0

I'm not so experience with templates, and I've found some usage in my team's code that has me confused.

Let's say I have a base class with the following two typedefs for shared_ptr:

class Foo
{
     virtual ~Foo();
     virtual void bar() = 0;
};

typedef boost::shared_ptr<Foo> FooPtr1;         //this is what i'm used to seeing
typedef boost::shared_ptr<class Foo> FooPtr2;   //this is in our codebase

Is there any difference between these typedef's? Is it related to usage with derived classes?

  • I'm sure this instantiations are the same. – lisyarus Mar 3 '14 at 17:53
  • Perhaps there's another Foo that isn't a class (a struct or union, or even a const some_type Foo = ...) that the code is trying to disambiguate... – twalberg Mar 3 '14 at 17:58
  • @twalberg: Since class and struct are interchangable in this scenario, that wouldn't even help. Handy if you're desperate to error out immediately if Foo were a union or a value, though, yes. – Lightness Races in Orbit Mar 3 '14 at 18:05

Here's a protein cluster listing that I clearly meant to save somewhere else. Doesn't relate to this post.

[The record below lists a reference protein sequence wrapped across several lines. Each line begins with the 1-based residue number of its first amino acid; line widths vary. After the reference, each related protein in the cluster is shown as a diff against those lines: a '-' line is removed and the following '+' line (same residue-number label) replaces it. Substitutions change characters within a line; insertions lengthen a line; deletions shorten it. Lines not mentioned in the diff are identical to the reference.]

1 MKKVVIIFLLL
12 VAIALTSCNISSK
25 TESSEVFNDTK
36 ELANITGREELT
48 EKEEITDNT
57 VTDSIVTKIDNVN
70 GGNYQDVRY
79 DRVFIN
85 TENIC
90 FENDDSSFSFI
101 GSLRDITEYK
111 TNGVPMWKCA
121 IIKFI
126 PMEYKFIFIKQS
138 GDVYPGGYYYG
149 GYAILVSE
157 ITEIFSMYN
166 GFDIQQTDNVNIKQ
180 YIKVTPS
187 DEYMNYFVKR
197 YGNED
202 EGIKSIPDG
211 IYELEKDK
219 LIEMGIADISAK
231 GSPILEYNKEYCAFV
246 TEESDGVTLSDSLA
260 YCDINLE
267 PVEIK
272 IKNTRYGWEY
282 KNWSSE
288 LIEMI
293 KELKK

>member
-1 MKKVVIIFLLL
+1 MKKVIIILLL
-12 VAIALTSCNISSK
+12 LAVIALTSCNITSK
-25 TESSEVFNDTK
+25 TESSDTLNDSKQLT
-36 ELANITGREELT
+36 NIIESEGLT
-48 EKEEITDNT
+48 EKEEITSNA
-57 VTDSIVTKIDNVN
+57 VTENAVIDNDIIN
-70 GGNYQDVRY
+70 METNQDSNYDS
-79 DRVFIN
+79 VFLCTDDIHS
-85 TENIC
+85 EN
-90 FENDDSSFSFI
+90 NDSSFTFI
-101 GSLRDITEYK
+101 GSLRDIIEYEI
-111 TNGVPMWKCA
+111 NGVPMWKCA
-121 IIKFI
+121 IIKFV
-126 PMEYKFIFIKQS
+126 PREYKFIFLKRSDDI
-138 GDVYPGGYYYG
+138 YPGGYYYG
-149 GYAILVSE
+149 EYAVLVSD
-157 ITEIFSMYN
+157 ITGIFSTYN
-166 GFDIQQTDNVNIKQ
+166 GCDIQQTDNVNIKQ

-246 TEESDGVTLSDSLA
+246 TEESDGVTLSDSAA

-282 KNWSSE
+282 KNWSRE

5

There's no difference.

The syntax class Foo is supported for consistency with struct Foo, which in turn is supported for C compatibility. In C a struct is not a type by itself: the type corresponding to a struct called S is struct S, which is usually named via a typedef. In C++ the typedef isn't needed, and the syntax is largely irrelevant. I've found it useful for introducing "inline" tag types for template instantiations, like X< whatever, struct X_tag >, where the tag type is an incomplete type. But that's all.

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